Exercise can pay off at any phase of life, and that is never truer than in your retirement years. Incorporating movement into your routine can lower risk of heart disease and diabetes, lower blood pressure, stronger bones, better balance, improved memory, better mental health and a reduced risk of some types of cancer.
The Center for Disease Control and Prevention offers these guidelines for physical activity in all adults:
For older adults, the CDC suggests adding balance training exercises as well, and recommends that they consider any chronic conditions that they have when deciding what activities to try.
Don’t be afraid to start small, even a 5 minute walk is worth it. Aim to move up to 10 minutes next and before you know it, you’ll be going further than ever!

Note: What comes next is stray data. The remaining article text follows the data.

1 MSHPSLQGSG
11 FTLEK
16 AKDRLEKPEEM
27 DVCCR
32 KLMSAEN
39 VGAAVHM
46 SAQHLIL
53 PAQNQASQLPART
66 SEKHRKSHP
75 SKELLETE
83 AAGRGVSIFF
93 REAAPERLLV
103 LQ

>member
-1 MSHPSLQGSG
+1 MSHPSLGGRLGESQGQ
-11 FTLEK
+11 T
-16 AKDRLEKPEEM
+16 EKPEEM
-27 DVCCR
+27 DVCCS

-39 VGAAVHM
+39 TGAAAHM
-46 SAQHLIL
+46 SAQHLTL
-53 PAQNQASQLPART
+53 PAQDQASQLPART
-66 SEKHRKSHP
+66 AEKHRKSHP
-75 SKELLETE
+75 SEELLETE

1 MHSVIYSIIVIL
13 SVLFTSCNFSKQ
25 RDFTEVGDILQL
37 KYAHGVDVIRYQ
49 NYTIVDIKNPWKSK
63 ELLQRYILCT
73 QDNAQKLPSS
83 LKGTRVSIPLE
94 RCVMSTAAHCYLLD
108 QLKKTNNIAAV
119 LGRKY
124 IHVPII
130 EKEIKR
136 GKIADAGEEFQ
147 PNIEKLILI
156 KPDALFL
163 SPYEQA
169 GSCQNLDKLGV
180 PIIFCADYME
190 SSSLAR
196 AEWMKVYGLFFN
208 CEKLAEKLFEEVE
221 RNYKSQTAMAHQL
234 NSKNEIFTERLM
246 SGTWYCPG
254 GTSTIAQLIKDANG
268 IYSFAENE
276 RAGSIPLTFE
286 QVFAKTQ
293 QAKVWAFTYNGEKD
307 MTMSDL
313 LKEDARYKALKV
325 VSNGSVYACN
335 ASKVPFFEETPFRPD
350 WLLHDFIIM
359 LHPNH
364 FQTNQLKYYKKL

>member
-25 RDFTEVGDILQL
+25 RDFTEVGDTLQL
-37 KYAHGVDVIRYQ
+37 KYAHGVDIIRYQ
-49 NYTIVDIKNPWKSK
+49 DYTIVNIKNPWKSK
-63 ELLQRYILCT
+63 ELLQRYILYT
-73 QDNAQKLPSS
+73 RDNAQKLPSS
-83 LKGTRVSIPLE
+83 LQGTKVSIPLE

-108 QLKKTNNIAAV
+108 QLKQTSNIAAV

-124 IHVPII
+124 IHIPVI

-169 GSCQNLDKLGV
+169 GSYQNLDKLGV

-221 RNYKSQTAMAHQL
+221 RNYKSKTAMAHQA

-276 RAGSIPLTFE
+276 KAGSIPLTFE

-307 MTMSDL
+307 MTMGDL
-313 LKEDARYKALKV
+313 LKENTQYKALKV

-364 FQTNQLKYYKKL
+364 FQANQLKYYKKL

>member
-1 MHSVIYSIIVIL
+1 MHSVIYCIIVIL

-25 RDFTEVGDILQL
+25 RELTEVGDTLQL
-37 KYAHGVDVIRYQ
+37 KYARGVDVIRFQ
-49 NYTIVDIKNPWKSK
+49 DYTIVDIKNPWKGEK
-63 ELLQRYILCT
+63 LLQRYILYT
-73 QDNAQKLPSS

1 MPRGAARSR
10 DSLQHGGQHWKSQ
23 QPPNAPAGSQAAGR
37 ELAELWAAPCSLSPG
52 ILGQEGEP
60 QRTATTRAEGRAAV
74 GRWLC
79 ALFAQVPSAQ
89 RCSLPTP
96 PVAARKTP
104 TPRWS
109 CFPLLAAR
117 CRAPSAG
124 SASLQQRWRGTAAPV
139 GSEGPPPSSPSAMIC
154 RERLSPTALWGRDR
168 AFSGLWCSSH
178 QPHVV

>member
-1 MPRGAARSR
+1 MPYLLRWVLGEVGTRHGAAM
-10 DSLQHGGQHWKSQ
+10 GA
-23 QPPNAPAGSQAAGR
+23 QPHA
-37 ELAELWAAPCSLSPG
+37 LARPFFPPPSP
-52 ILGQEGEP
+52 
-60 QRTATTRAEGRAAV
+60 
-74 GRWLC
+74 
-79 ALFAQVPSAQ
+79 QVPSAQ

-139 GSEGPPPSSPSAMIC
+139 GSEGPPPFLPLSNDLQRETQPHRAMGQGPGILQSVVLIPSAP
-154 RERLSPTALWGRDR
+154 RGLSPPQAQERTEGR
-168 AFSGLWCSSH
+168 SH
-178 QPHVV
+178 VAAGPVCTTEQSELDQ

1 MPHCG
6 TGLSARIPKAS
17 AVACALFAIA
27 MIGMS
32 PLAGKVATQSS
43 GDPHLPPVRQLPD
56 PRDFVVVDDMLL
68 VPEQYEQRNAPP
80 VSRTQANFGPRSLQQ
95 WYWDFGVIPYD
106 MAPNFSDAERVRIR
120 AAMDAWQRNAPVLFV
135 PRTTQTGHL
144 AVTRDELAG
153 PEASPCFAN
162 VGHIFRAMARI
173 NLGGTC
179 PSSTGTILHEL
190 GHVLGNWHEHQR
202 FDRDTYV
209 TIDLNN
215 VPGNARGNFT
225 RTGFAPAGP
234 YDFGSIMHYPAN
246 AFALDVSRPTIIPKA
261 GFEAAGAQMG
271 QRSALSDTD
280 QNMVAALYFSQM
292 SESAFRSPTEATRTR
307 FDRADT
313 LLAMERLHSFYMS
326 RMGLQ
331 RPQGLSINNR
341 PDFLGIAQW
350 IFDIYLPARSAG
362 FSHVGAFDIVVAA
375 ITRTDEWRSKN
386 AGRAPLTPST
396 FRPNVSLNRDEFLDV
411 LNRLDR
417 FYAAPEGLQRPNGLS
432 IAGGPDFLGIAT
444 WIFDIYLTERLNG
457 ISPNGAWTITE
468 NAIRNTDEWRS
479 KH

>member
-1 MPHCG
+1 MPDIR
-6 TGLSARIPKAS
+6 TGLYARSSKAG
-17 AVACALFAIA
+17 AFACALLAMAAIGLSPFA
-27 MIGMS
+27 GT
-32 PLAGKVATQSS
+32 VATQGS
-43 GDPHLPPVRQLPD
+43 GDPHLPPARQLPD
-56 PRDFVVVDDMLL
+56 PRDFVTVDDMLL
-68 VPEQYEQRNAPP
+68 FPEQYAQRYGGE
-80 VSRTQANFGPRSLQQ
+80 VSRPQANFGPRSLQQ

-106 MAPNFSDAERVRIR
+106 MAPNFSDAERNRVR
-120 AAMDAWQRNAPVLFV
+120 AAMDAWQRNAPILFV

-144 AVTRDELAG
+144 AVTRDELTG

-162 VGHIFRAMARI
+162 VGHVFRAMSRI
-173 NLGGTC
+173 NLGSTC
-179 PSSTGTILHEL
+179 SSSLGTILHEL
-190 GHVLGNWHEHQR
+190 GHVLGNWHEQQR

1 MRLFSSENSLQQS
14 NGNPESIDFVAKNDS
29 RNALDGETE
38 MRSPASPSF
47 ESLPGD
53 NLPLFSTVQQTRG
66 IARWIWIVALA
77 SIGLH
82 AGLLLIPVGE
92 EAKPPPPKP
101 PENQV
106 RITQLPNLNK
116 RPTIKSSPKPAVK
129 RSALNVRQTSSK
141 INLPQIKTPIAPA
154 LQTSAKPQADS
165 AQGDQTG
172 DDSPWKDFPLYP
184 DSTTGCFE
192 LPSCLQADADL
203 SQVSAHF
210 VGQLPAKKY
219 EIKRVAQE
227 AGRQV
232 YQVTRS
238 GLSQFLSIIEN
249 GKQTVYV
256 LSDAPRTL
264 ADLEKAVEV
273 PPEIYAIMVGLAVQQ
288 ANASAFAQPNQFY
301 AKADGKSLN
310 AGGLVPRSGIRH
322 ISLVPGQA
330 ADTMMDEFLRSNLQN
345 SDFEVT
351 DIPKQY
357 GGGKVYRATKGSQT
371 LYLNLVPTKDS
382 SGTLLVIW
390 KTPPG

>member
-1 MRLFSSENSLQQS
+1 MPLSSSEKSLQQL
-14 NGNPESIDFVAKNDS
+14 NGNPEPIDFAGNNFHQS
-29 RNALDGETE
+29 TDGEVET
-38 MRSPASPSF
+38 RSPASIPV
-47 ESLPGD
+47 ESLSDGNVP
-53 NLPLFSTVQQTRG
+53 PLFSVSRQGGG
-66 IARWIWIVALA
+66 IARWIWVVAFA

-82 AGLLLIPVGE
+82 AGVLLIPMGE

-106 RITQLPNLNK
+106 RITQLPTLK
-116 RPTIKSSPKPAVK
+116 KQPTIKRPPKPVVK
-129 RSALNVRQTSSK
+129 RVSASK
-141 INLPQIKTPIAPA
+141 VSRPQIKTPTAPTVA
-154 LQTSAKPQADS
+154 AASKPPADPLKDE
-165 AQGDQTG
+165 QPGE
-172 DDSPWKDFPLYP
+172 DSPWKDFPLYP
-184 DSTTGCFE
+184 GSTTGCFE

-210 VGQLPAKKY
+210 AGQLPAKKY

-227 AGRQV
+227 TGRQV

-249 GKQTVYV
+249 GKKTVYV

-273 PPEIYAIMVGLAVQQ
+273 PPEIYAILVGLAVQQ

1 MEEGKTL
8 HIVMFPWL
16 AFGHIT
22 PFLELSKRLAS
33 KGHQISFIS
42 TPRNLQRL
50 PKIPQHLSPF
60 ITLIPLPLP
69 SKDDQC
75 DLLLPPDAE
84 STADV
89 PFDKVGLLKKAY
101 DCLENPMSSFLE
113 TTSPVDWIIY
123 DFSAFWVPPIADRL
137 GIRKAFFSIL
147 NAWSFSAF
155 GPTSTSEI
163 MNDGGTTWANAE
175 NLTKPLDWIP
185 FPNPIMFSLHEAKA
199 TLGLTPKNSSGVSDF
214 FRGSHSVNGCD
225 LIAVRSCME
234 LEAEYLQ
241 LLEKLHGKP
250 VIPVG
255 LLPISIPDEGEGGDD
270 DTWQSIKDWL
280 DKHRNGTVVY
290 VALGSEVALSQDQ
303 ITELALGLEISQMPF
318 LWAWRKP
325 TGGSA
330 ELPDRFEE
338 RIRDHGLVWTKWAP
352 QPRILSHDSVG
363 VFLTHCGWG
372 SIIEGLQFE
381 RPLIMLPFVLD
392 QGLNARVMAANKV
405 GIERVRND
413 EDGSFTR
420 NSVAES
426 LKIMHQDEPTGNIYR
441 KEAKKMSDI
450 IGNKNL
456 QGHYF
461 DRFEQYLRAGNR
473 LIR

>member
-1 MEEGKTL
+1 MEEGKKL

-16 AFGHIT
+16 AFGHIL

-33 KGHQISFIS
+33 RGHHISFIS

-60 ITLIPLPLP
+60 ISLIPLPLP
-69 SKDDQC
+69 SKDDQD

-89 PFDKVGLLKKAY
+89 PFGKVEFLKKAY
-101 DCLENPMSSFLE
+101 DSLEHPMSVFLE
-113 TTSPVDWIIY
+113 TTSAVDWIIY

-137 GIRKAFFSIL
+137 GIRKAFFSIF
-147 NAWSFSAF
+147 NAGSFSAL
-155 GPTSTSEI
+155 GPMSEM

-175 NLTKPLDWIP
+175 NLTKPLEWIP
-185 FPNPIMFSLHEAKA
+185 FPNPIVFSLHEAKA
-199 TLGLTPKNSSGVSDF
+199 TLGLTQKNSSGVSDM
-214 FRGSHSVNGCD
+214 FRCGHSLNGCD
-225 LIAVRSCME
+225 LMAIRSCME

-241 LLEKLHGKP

The American Heart Association (AHA) offers these suggestions of moderate-intensity activities:
Vigorous intensity activities are ones that push you a little more. They will probably make you sweaty and a little short of breath. Work up to these! Examples of vigorous activities from the AHA include:
Muscle-strengthening activities are important in your older years to help you have strong bones, good balance and better overall strength! Here are a few ways the AHA suggests to get those activities in:
Consider doing these types of exercises until your muscles feel like they cannot do another repetition, and increase your weight or other resistance gradually over time, the AHA recommends.
Judson offers a variety of health and wellness opportunities to residents, community members, and associates including strength training, land and water exercise classes, as well as pre-habilitation.